Food & Drink, London

Tuscanic, 72 Old Compton Street, Soho

I love finding an ethnic restaurant that whisks you away for a journey – even if the journey is only going to last for the duration of a meal.

This month’s highlight in my life has been Soho: I love its history balancing on the verge of decadence and vice, I love the little coffee shops and restaurants representing the whole city’s multiculturalism, I love the little alleyways with cartoon and coffee shops and, in general, the atmosphere of the area where once jazz filled the cellars, writers flocked to the bars, and British rock ’n’ roll was born.

There are many places to eat in Soho, and my journey to discovery is just beginning. I had walked past Tuscanic’s red canopy a few times already, thinking that next time I must pop in. This sunny Saturday the time finally came, and in I went.

 

Tuscanic's simpe and rustic decorations.

Tuscanic’s simpe and rustic decorations.

At first I thought that Tuscanic was just a tiny little restaurant with tables lining one corridor in front of the counter but, in fact, the corridor lead into a bigger dining area at the back: a spacey but cosy room with about ten wooden tables and simple and rustic decoration. There were no windows, but a big skylight offered a soft light for the space.

I adore Italian food (well, who wouldn’t, right?), and especially if the restaurant is loyal to one area of Italy as, the nerd that I am, I like to educate myself whenever possible – yes, even when eating.

Tuscanic, naturally, hails for the Tuscan food. Tuscan food is known to be simple, but as the ingredients are carefully chosen from local producers any meal is delicious in its purity. The menu included, for example, plates of Italian cured meats and cheeses, breads (such as Tuscan style focaccia ‘La Schiacciata’ with vegetables and ‘Le Bruschette’ with several options for toppings), and traditional Tuscan soup and salads.

It was a warm and summery day in London, so I was happy too see a refreshing Pecorino and pear salad on the menu. Tuscan Pecorino is a very historic cheese, as it is already mentioned in Pliny the Elder’s Natural History – and this gentleman lived almost 2000 years ago! A bowl of simple leaves, pecorino and slices of pear, accompanied with bread, was tasty and fulfilling.

As a starter we shared olives and two tomato bruschettas on a thinly sliced crispy white bread: they were, again, simple yet tasty and brought me in my memories to the autumn when I visited my friends on the Tuscan hills next to Florence. And this is when you know that the kitchen is really putting some thought in the food they serve: in a way, they offer you a plane ticket on a plate.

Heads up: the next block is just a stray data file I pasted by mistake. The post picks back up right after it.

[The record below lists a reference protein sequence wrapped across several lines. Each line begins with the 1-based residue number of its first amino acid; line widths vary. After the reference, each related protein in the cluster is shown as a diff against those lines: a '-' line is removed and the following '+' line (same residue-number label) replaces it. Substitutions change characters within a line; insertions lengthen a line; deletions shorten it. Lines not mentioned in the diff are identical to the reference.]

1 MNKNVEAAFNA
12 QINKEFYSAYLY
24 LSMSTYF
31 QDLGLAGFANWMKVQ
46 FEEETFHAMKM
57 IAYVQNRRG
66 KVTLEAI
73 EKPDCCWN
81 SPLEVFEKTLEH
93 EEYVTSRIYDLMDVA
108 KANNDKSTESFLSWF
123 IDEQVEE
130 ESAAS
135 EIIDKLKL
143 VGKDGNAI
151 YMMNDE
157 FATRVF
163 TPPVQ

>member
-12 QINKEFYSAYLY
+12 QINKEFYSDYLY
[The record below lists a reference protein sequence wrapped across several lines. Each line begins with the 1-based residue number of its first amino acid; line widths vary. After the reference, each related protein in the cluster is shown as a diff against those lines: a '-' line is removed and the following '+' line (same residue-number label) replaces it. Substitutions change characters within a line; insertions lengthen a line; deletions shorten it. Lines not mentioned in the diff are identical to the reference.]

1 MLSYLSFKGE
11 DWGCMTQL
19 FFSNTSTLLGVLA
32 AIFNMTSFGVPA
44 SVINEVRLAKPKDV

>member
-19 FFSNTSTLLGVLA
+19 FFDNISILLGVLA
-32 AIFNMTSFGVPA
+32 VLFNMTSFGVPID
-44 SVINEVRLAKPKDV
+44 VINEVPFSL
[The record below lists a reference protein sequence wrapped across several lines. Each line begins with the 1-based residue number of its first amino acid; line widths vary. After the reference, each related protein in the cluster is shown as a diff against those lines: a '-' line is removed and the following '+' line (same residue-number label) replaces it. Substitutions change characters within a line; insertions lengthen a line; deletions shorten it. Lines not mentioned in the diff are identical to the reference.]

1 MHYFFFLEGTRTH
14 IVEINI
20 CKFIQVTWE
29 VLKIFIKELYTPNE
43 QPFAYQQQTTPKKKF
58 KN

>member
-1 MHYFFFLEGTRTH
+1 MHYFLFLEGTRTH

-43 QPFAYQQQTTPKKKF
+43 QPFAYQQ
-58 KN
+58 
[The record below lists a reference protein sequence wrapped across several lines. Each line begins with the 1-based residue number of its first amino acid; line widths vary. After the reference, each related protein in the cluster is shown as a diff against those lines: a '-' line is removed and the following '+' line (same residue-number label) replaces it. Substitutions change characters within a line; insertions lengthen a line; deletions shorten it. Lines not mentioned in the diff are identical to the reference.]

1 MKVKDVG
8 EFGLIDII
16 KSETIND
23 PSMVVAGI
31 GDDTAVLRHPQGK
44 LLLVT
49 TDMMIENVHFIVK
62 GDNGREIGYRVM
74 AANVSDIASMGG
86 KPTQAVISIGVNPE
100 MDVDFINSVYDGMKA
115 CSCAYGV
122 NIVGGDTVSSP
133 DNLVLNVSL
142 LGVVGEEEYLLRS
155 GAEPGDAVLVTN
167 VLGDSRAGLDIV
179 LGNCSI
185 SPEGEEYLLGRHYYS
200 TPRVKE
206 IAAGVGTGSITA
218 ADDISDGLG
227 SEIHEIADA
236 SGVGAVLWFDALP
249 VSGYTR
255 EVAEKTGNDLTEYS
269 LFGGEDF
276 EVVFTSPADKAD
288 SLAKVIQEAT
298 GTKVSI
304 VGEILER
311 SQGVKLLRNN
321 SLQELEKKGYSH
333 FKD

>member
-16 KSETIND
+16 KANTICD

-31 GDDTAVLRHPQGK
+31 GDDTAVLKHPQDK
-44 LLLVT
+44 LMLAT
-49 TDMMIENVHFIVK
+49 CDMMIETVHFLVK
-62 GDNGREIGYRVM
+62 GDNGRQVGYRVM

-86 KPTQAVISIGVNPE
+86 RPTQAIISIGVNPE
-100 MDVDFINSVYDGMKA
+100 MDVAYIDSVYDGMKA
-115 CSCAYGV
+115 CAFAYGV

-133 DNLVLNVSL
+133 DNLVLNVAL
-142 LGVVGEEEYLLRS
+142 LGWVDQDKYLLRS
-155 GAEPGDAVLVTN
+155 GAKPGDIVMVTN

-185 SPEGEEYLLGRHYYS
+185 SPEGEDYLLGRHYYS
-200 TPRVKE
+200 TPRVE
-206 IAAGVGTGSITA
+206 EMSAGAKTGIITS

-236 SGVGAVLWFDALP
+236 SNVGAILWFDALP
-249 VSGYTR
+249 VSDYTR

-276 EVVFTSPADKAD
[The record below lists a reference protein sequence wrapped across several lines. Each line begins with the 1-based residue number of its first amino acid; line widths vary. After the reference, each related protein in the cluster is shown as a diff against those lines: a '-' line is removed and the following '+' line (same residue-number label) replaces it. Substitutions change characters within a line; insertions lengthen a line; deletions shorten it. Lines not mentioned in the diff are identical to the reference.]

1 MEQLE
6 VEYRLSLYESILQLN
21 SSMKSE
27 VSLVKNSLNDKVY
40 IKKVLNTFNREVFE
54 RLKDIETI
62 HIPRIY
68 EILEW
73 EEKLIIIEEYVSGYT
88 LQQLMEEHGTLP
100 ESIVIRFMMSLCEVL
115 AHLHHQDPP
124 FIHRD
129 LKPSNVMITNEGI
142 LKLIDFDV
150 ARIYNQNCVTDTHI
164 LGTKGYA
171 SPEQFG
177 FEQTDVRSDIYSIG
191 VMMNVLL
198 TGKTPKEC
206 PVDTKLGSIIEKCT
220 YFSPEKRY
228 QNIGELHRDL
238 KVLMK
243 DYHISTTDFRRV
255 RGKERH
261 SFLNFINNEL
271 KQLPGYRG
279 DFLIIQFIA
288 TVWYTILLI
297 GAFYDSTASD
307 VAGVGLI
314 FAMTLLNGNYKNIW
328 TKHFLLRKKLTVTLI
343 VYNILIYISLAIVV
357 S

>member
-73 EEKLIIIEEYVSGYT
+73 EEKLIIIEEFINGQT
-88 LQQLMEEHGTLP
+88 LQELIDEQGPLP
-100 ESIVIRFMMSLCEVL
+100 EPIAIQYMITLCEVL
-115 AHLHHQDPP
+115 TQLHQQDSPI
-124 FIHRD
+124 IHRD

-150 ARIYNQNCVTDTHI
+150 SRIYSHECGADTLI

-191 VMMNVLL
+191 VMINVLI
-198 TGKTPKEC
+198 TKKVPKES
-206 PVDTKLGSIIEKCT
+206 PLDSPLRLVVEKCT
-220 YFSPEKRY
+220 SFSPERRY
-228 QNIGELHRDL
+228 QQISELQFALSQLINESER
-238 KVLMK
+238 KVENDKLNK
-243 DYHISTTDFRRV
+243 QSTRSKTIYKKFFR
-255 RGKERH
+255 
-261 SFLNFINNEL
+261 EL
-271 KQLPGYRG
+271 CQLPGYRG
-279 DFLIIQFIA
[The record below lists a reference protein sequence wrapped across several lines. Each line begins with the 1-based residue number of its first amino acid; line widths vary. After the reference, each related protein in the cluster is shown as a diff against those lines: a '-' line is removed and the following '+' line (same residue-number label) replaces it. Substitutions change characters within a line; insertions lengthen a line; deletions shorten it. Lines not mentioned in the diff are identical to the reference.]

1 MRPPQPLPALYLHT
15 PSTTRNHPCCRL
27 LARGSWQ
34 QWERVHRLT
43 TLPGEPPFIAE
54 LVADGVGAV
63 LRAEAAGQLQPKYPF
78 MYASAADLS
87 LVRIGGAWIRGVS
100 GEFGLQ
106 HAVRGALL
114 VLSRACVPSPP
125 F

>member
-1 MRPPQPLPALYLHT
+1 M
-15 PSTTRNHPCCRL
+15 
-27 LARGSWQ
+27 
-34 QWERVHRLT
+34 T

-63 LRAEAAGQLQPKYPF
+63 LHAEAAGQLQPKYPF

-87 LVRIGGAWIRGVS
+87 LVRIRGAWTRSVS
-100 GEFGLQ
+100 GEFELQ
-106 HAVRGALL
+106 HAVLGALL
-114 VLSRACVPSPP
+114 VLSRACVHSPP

It was a feast, and Italian feast in Soho!

It was a feast, and Italian feast in Soho!

My eternal sidekick had Panini, but the Panini in Tuscanic is not the kind that comes to my Finnish mind when hearing the word. The filling had three ingredients: ham, mozzarella and olives, and the bread was light – not squeezed flat in a grill with cheese dripping out from every corner of it. My sidekick also has a strange aversion to chocolate cakes (I think his eyes have turned brown just because of all the chocolate he has eaten), and as the Tuscanic’s Il Dolce part of the menu offered Pistocchi chocolate cake, I knew from the start that we wouldn’t be able to leave the restaurant without a chocolaty ending to it all.

Pistocchi chocolate torte was invented in Florence around 1990 by a Florentine confectioner and chef Claudio Pistocchi. The tart combines pure dark chocolate (up to six different kinds), cream and little cocoa powder. It is made without eggs, butter, sugar or flour, so it makes a fabulous gluten free desert. We have had our ups and downs devouring chocolate cakes around Europe, and I must say, if all the chocolaty treats were as tasty and decadent as this, I would have serious problems shopping for pants. Pistocchi torte was a new discovery to me, and I was glad to learn that Italian food is still developing and leaving its mark in the history books for foodies.

Tuscanic Merende: 'merere' comes from Latin and means 'to desrve'. In the olden time, farmers used to eat merende as a well earned reward for their hard work.

Tuscanic Merende: ‘merere’ is Latin and means ‘to desrve’. In the olden time, farmers used to eat merende as a well earned reward for their hard work.

Where: Located in Old Compton Street, opposite to Soho’s most famous coffee 2i’s – a birth place for British rock’n’roll – a spot where I now saw people slurping on their noodles.

To whom: Tuscanic is a great place for a light but fulfilling meal. At the back, there were groups, friends and couples, and in front a solitary traveler can sit by the window and keep an eye on Soho life.

Cost: Very good value for money: 2 soft drinks (apple and pink grapefruit), starters x 2, mains x 2 and a shared dessert with espresso and macchiato 34 pounds.

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